Some of the great things that make human live much easier are dependent on rare non-renewable resources. Helium is one of these, a noble gas with remarkable qualities due to its inert state. It is used for example to cool metals needed to create superconductivity. This process is applied in the medical industry to make Multi-Resonating-Image( MRI) scans, a technique to produce images of body tissue…

… Can Helium be substituted? The answer is no for applications which need cooling below a temperature of minus 210 degrees centigrade since that is the temperature at which the next best thing, liquid nitrogen, freezes. Helium on the other hand only liquifies at minus 260 degrees centigrade and stays in that state even down to absolute zero. Making it the most precious element for cooling at very low temperatures.

… The availability of Helium is thus quite important. So how long will this resource last?

… With this methodology a world consumption number of 202 million Sm3 can be derived as of the year 2004. A static approach in which the expected ultimate extractable amounts are divided over present consumption gives a lifetime expectancy of 200 years for Helium. Using a more dynamic approach, in which the average consumption growth from 1990 to 2004 namely 5 percent is continuously extrapolated, gives a resource lifetime of approximately 48 years.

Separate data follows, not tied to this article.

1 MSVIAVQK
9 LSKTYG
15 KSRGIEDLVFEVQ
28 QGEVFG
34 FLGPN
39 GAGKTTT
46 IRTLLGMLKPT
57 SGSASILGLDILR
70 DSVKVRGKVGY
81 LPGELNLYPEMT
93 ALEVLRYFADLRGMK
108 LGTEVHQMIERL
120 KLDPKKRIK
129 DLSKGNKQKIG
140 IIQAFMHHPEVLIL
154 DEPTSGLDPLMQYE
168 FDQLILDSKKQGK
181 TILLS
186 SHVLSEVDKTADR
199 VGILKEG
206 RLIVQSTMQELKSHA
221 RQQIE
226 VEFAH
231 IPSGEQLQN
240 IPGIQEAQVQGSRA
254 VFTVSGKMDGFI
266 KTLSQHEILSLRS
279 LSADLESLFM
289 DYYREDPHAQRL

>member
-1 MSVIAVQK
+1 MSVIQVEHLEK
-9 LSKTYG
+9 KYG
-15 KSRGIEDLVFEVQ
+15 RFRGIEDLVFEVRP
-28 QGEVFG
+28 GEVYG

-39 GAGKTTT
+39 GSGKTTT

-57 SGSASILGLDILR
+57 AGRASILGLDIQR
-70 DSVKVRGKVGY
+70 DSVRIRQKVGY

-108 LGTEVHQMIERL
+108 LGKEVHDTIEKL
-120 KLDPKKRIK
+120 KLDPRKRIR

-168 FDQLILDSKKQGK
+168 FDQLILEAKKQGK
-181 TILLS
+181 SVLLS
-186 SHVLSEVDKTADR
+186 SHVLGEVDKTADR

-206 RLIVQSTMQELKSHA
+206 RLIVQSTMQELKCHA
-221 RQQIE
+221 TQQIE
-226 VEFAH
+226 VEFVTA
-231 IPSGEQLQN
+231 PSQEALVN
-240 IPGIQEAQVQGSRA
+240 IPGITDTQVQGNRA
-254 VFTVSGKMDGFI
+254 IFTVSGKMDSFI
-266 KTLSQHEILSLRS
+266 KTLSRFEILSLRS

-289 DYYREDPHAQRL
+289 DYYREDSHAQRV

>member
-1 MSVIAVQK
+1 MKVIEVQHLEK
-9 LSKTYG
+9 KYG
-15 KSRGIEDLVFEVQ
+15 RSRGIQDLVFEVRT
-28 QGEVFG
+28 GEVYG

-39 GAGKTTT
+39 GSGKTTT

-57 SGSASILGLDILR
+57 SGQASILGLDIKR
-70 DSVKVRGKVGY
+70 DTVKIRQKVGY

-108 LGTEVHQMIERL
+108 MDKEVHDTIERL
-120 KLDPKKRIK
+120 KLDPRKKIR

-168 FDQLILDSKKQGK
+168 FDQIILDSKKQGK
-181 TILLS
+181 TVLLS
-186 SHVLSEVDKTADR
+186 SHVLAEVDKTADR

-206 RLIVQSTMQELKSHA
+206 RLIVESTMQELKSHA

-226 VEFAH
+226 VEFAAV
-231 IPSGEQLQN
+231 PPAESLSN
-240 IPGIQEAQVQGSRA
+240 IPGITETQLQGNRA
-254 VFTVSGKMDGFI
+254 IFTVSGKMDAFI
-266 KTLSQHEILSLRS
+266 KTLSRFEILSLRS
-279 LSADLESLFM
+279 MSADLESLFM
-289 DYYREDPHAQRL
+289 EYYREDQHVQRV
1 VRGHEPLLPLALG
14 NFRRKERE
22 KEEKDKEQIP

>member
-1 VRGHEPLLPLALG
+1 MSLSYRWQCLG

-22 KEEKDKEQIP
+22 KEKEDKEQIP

…Interestingly, these shortages are already here to a certain extent. The price of Helium has already risen significantly in the past few years.

…While sufficient reserves exist to scale up production in other countries these have been slow in response to the decline in production in the United States. This is primarily due to the fact that Helium is a by-product of natural gas fields and operators make a decision not based on the availability of Helium but based on the need to develop Natural Gas Fields.

…. So we can expect the present constrained Helium supply to persist until at least 2015, by which the federal helium reserve in the United States will be nearly depleted. If the production of Kovykta is delayed much further beyond 2015 it could lead to severe worldwide Helium shortages.
(16 January 2008)